Facebook is trying to be somewhat responsible for teen privacy, by changing the default sharing settings on teenaged accounts. Previously, any post made by a teen user would be automatically visible by their friends, and their friends' friends. Now, however, posts are automatically set to be visible only by friends. Teens can change that setting manually to make it public, but if they do that, they are warned twice before being allowed to go ahead.

“Teens are among the savviest people using social media, and whether it comes to civic engagement, activism, or their thoughts on a new movie, they want to be heard,” said Facebook.

That's a bit of a blanket statement, though, isn't it? Sure, there are plenty of teens out there who are sensible and safe. But there are lots of others who haven't got a clue.

In spite of all the warnings and privacy measures, this could create problems for teens at risk. Even without the option to post publicly, plenty have fallen into trouble. One teen was stalked by a man in his thirties on Facebook, while another was flashed by a man who tracked her down via status updates on the social network. And then there’s murderer Peter Chapman, who used Facebook to stalk his victims.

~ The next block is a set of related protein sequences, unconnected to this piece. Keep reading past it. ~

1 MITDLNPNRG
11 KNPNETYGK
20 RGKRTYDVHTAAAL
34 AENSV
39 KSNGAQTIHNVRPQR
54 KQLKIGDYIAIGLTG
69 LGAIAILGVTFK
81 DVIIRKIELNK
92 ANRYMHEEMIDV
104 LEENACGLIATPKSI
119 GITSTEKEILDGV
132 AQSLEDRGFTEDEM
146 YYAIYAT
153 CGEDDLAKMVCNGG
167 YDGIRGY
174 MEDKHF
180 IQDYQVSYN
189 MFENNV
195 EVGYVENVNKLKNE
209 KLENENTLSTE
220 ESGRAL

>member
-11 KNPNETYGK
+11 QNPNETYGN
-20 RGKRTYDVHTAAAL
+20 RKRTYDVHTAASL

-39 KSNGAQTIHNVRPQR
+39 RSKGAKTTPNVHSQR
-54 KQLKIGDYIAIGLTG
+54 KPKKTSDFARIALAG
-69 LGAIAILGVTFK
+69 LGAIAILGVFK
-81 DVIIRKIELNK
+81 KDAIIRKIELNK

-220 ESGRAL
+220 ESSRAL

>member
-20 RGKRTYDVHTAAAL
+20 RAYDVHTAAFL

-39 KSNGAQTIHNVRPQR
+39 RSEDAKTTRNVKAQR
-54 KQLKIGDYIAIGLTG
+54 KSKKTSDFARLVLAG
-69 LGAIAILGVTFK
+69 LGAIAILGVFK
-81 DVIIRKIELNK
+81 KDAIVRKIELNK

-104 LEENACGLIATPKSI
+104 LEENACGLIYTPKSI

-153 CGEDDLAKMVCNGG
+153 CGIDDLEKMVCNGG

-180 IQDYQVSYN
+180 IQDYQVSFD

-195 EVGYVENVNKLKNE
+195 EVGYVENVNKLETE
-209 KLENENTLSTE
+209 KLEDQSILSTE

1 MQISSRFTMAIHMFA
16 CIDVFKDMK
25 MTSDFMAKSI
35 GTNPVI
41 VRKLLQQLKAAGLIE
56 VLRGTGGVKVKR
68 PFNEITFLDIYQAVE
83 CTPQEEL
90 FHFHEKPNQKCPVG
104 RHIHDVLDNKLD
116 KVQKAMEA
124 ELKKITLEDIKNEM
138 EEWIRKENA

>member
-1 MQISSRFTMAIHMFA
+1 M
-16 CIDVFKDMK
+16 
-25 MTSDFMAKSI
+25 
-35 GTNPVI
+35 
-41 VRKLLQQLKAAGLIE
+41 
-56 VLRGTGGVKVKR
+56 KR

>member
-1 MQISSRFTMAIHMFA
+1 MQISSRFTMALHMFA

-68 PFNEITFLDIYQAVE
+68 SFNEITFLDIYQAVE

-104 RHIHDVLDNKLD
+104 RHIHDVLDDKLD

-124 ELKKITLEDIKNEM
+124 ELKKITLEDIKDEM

Sure, teens want to be heard. But sometimes, the wrong people hear them, and even when privacy settings were higher, they were still in danger. It's up to the parents to teach them how to use social networking properly, but of course, many parents don't have the first idea about social media, or don't care – and even those that do may be trying to teach kids who don't want to listen. There are lots of 13-year-olds who think that they know everything.

What do you think? Should Facebook be opening up public posts to people under 18?

Danny Bradbury, MSN Tech & Gadgets

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Hotels using your social media information to customize visits

The next time you check into a hotel, look to see if there's a family photo on the night table. Or maybe there will be baseball cap with your favourite team waiting on the bed.

In some ways, it might seem creepy. But these are just some of the ways high-end hotels are going the extra mile to tailor their service to your stays.